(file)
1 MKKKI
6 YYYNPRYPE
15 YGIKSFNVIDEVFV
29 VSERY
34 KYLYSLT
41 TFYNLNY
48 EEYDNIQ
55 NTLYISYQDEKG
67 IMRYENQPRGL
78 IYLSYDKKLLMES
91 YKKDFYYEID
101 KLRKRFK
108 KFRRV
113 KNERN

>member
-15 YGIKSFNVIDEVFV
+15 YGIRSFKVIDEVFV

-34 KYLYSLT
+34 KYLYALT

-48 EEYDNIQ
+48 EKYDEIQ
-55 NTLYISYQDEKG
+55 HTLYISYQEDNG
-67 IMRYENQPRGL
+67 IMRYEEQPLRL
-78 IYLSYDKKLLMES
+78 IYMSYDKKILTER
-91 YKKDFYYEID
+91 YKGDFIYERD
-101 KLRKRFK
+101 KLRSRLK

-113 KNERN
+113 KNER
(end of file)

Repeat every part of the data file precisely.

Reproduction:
1 MKKKI
6 YYYNPRYPE
15 YGIKSFNVIDEVFV
29 VSERY
34 KYLYSLT
41 TFYNLNY
48 EEYDNIQ
55 NTLYISYQDEKG
67 IMRYENQPRGL
78 IYLSYDKKLLMES
91 YKKDFYYEID
101 KLRKRFK
108 KFRRV
113 KNERN

>member
-15 YGIKSFNVIDEVFV
+15 YGIRSFKVIDEVFV

-34 KYLYSLT
+34 KYLYALT

-48 EEYDNIQ
+48 EKYDEIQ
-55 NTLYISYQDEKG
+55 HTLYISYQEDNG
-67 IMRYENQPRGL
+67 IMRYEEQPLRL
-78 IYLSYDKKLLMES
+78 IYMSYDKKILTER
-91 YKKDFYYEID
+91 YKGDFIYERD
-101 KLRKRFK
+101 KLRSRLK

-113 KNERN
+113 KNER